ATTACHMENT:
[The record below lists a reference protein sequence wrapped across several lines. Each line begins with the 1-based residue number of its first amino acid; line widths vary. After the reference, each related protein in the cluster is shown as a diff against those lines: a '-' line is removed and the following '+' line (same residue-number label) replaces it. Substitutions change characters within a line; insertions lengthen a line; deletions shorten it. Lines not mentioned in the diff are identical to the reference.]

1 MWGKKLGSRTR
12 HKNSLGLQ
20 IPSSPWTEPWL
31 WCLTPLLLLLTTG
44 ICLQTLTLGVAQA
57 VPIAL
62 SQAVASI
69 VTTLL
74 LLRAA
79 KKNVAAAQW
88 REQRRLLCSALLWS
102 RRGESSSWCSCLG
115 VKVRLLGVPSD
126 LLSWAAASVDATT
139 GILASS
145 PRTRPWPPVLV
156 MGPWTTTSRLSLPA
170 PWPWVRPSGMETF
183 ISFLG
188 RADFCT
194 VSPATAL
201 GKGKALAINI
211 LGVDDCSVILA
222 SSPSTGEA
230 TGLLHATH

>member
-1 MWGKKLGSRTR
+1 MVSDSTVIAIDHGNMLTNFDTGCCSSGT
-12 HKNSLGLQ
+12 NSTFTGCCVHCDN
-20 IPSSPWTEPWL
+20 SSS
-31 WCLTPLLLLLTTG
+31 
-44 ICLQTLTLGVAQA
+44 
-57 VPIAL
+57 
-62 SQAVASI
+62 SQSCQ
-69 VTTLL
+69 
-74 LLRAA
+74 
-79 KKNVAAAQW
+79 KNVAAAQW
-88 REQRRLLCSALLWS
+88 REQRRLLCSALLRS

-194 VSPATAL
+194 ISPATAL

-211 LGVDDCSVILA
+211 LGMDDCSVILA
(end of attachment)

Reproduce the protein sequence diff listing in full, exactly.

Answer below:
[The record below lists a reference protein sequence wrapped across several lines. Each line begins with the 1-based residue number of its first amino acid; line widths vary. After the reference, each related protein in the cluster is shown as a diff against those lines: a '-' line is removed and the following '+' line (same residue-number label) replaces it. Substitutions change characters within a line; insertions lengthen a line; deletions shorten it. Lines not mentioned in the diff are identical to the reference.]

1 MWGKKLGSRTR
12 HKNSLGLQ
20 IPSSPWTEPWL
31 WCLTPLLLLLTTG
44 ICLQTLTLGVAQA
57 VPIAL
62 SQAVASI
69 VTTLL
74 LLRAA
79 KKNVAAAQW
88 REQRRLLCSALLWS
102 RRGESSSWCSCLG
115 VKVRLLGVPSD
126 LLSWAAASVDATT
139 GILASS
145 PRTRPWPPVLV
156 MGPWTTTSRLSLPA
170 PWPWVRPSGMETF
183 ISFLG
188 RADFCT
194 VSPATAL
201 GKGKALAINI
211 LGVDDCSVILA
222 SSPSTGEA
230 TGLLHATH

>member
-1 MWGKKLGSRTR
+1 MVSDSTVIAIDHGNMLTNFDTGCCSSGT
-12 HKNSLGLQ
+12 NSTFTGCCVHCDN
-20 IPSSPWTEPWL
+20 SSS
-31 WCLTPLLLLLTTG
+31 
-44 ICLQTLTLGVAQA
+44 
-57 VPIAL
+57 
-62 SQAVASI
+62 SQSCQ
-69 VTTLL
+69 
-74 LLRAA
+74 
-79 KKNVAAAQW
+79 KNVAAAQW
-88 REQRRLLCSALLWS
+88 REQRRLLCSALLRS

-194 VSPATAL
+194 ISPATAL

-211 LGVDDCSVILA
+211 LGMDDCSVILA